Saturday’s sunrise in Moncton is at 7:48 am and sunset will occur at 4:33 pm, giving 8 hours, 45 minutes of daylight (7:50 am and 4:41 pm in Saint John). Next Saturday the Sun will rise at 7:54 am and set at 4:34 pm, giving 8 hours, 40 minutes of daylight (7:56 am and 4:42 pm in Saint John).

The Moon is a slender crescent this weekend after sunset and is at first quarter next Saturday. Planetary action has shifted to the morning sky with Venus blazing brilliantly and Mercury climbing to its greatest elongation next weekend, rising nearly two hours before the Sun. Jupiter is less than a fist-width lower left of Mercury and closing in. Saturn is too low in the west at sunset for observing, and Mars getting too small to reveal much detail in a telescope.

The William Brydone Jack Astronomy Club meets in the UNB Fredericton Forestry / Earth Sciences building on Tuesday, December 11 at 7 pm. All are welcome.

Questions? Contact Curt Nason at
nasonc@nbnet.nb.ca.

Attached: Comet Wirtanen map by Bob King (skyandtelescope.com)




Nelson Poirier,
Nature Moncton
 
46PWirtanen skyandtelescope

WEASEL. DEC 4, 2018. CLARENCE CORMIER

Thursday, 6 December 2018

Dec 6 2018

NATURE MONCTON INFORMATION LINE, December 06, 2018 (Thursday)

To view the photos mentioned in this edition go to http://nminfoline.blogspot.ca .

To respond by e-mail, please address your message to the information line editor,  nelsonpoirier435@gmail.com .

Please advise the editor at nelsonpoirier435@gmail.com  if any errors are noted in wording or photo labelling. Note that corrections, deletions, or delayed additions may not always appear on the Info Line and email transcript but will always appear on the BlogSpot. For this reason, it is recommended that those wishing to look at historical records use the BlogSpot rather than the email transcript. The BlogSpot can always be accessed from the website.


 For more information on Nature Moncton, check the website at 
www.naturemoncton.com .

Edited by: Nelson Poirier nelsonpoirier435@gmail.com
Transcript by: bjpstone@gmail.com
Info Line # 506-384-6397 (384-NEWS)


**John Massey lives in Dieppe, but in a spot where there is a wooded area around him before getting to the next housing area. It has become very surprising the number of WHITE-TAILED DEER [Cerf de Virginie] that have that area as a territory. John comments that he now has a full complement of Santa’s deer that includes three bucks, four young of the year, and at least seven others to make up a herd of at least fourteen. From John’s photos they look to be healthy and happy. The bucks will be losing their antlers over the next month.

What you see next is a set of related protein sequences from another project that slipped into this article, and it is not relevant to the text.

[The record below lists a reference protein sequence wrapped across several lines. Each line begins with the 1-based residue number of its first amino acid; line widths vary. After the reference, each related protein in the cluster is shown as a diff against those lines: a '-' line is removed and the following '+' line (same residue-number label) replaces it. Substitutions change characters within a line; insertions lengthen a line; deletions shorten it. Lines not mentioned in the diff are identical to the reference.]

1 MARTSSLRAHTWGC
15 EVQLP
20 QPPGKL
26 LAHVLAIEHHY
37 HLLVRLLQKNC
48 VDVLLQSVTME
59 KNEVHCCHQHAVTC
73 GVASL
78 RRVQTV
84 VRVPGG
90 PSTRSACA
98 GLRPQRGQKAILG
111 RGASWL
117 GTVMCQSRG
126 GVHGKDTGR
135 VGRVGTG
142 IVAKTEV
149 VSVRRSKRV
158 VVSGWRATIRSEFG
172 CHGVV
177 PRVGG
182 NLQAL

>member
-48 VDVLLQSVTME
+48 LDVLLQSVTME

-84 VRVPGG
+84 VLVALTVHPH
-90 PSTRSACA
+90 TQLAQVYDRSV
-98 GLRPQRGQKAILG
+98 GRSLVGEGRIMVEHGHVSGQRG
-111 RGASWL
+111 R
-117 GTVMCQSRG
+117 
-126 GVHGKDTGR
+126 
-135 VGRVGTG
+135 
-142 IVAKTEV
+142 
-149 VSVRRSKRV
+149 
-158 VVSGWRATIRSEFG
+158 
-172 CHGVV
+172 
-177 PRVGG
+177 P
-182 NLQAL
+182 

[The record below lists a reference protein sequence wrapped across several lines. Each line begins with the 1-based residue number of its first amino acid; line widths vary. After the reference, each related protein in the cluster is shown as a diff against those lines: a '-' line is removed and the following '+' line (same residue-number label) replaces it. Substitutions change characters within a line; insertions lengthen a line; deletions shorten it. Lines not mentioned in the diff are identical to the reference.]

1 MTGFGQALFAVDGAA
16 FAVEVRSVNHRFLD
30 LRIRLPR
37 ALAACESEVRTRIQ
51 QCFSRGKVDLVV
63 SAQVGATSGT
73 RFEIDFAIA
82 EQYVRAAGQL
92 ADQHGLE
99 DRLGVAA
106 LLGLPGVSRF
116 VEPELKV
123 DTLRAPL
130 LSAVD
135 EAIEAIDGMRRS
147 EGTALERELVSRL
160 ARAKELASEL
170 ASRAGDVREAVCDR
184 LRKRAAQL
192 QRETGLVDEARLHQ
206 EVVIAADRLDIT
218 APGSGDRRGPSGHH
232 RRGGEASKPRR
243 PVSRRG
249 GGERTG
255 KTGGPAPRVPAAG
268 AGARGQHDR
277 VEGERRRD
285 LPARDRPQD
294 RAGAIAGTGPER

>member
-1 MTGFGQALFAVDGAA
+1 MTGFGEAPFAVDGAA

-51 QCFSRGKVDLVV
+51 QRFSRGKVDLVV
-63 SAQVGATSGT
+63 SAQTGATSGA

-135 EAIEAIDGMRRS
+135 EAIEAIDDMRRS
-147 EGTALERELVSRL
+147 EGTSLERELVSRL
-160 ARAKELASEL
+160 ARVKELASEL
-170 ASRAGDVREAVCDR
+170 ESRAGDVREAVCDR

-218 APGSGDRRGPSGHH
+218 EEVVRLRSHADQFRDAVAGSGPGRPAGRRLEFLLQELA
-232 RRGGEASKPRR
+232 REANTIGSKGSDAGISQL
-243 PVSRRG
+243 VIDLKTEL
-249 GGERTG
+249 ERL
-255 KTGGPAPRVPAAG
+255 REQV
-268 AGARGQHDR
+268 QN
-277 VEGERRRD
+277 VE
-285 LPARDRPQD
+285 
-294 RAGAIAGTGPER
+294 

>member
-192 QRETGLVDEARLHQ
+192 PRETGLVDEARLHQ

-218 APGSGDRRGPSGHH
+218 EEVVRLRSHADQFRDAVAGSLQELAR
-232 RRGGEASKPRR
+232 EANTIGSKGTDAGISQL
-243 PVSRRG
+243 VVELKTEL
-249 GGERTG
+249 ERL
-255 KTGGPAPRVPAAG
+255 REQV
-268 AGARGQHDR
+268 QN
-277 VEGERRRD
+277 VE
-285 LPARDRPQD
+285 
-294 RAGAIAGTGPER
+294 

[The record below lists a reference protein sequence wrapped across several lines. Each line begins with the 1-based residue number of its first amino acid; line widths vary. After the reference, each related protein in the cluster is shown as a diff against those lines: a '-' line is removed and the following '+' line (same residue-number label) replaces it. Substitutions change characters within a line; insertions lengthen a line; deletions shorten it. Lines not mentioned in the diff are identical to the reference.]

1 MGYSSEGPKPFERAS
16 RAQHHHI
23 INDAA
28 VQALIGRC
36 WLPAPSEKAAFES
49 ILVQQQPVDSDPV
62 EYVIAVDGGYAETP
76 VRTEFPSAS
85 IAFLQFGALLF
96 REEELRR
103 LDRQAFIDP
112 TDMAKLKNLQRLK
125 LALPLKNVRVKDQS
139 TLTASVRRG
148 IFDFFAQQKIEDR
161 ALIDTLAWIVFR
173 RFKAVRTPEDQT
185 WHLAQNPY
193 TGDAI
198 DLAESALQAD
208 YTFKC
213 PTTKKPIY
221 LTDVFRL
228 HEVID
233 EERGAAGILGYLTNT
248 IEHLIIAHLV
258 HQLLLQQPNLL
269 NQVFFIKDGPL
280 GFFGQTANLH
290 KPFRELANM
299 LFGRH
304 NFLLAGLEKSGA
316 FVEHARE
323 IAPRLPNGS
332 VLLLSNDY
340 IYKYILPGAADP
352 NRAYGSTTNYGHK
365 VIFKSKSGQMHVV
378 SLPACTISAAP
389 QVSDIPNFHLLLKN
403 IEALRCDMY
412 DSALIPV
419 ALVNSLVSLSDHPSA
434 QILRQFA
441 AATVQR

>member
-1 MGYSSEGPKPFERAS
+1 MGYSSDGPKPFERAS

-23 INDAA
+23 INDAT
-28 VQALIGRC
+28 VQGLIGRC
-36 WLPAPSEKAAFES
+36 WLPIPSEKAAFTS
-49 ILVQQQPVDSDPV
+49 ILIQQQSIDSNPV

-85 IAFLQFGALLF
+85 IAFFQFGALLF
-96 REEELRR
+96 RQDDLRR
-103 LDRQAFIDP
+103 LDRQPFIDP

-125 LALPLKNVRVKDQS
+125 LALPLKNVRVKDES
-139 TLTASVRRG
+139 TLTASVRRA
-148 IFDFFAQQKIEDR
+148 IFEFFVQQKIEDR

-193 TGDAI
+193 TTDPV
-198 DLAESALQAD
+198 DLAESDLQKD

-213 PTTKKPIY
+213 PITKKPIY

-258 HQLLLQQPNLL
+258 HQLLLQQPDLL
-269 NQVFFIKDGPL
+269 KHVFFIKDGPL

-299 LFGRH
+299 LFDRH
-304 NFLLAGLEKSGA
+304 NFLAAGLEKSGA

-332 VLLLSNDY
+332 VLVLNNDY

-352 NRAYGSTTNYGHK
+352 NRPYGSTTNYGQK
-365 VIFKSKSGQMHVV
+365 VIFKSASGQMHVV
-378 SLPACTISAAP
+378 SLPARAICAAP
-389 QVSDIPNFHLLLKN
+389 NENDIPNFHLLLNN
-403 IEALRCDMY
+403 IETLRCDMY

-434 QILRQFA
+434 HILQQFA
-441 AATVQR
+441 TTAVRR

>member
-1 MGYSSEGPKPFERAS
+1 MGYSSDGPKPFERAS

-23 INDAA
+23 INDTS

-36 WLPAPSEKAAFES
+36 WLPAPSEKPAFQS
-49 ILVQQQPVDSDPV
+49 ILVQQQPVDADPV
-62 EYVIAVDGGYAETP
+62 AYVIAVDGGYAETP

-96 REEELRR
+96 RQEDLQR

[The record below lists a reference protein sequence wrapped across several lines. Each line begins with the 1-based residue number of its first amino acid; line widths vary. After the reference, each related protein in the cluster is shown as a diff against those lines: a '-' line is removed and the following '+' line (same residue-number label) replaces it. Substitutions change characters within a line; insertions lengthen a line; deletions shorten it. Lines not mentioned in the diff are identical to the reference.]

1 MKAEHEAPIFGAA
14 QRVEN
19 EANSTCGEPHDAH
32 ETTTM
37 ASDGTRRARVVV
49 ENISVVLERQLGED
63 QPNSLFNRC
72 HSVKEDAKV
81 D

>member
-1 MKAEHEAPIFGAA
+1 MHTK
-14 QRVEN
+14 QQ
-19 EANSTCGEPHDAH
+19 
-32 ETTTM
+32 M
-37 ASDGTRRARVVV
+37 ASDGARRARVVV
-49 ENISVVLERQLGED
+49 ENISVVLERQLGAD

A short report on my own feeder area. The AMERICAN GOLDFINCH and PINE SISKIN combo have rocketed to 60+ but sparrows have declined to a few WHITE-THROATED SPARROWS, several AMERICAN TREE SPARROWS, and one SONG SPARROW. A NORTHERN FLICKER is regular but RED-BELLIED WOODPECKER and NORTHERN CARDINALS have not been seen in a few days. Several HOUSE FINCHES are daily patrons as well as other expected regulars. The waterer is VERY popular. 

Nelson Poirier,
Nature Moncton

 
WHITE-TAILED DEER. DEC 5, 2018 .JOHN MASSEY

WHITE-TAILED DEER. DEC 5, 2018 .JOHN MASSEY

Wednesday, 5 December 2018

Dec 5 2018

NATURE MONCTON INFORMATION LINE, December 5, 2018 ( Wednesday)
To view the photos mentioned in this edition go to http://nminfoline.blogspot.ca'
To respond by e-mail, please address your message to the information line editor,  nelsonpoirier435@gmail.comPlease advise if any errors are noted in wording or photo labelling.

For more information on Nature Moncton, check the website at 
www.naturemoncton.com.
Edited by: Nelson Poirier nelsonpoirier435@gmail.com.
Transcript by: Judy Marsh    marshj@nbnet.nb.ca
Info Line # 506-384-6397"(384-NEWS)

** Carmella Melanson comments that she does not tend to see that many NORTHERN SHRIKE [Pie-grièche grise], but saw two different  individuals on Tuesday to get some great photos. She saw one in Hillsborough and one on the Cape Enrage Road. It is looking like a great season for our northern winter visitors so far, including the Northern Shrike.
** SNOWY OWL [Harfang des neiges] reports would seem a bit sparce so far, but that can change quickly.